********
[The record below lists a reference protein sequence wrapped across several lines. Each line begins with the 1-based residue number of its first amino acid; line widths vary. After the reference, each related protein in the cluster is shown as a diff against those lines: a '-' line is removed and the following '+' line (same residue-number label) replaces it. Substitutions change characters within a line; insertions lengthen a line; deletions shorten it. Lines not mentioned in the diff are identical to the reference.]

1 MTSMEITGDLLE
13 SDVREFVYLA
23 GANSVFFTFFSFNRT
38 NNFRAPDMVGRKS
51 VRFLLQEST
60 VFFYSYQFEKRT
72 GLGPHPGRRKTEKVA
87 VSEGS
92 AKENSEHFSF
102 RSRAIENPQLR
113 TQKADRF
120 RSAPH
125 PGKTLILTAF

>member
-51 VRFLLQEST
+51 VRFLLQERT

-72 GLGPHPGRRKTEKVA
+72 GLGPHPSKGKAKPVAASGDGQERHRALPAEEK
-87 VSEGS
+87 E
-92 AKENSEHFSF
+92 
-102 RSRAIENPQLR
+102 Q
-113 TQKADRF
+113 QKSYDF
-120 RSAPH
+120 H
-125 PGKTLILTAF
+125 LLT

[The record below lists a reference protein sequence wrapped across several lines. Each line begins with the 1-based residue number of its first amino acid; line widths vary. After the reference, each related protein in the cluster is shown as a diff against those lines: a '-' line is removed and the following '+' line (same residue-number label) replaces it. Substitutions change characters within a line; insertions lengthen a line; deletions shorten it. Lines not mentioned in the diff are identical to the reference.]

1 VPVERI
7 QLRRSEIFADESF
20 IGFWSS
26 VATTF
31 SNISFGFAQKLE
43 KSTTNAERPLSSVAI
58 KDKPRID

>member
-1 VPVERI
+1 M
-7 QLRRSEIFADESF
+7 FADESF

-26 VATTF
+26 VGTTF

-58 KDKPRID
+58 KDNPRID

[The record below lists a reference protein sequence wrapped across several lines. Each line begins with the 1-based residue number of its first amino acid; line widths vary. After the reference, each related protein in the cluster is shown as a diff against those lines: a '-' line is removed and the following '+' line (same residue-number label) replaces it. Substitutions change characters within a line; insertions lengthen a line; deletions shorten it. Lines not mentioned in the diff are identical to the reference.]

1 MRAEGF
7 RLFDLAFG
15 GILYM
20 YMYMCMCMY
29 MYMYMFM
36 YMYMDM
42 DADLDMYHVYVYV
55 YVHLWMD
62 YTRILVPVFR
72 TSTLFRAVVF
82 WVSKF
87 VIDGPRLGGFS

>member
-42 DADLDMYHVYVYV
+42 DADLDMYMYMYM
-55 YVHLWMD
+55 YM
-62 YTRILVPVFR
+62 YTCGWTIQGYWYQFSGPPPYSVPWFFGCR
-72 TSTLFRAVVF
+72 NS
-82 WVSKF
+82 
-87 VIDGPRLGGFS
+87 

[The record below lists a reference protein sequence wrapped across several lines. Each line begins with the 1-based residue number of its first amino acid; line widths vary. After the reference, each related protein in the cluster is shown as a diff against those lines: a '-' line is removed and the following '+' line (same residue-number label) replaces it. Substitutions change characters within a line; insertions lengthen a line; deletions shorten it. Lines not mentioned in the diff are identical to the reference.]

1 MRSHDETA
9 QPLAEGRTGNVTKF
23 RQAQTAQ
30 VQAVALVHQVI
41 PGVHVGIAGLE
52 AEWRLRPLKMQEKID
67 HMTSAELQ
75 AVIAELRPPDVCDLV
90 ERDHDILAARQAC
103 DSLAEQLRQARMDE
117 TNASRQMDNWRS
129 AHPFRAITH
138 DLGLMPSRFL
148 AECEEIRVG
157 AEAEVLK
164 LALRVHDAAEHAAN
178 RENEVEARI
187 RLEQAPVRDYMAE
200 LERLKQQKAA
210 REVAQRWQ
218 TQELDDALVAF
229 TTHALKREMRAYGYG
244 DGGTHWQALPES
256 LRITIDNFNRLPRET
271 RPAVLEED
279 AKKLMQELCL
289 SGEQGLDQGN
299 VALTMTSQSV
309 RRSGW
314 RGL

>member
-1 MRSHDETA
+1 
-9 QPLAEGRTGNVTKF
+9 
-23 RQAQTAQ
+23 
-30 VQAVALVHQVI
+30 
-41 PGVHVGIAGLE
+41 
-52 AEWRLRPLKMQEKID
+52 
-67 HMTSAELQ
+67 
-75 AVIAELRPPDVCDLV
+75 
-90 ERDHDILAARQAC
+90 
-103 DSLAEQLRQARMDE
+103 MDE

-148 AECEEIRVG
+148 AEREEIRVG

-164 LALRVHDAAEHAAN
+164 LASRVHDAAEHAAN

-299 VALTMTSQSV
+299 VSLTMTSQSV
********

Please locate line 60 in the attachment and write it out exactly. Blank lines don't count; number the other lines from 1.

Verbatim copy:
82 WVSKF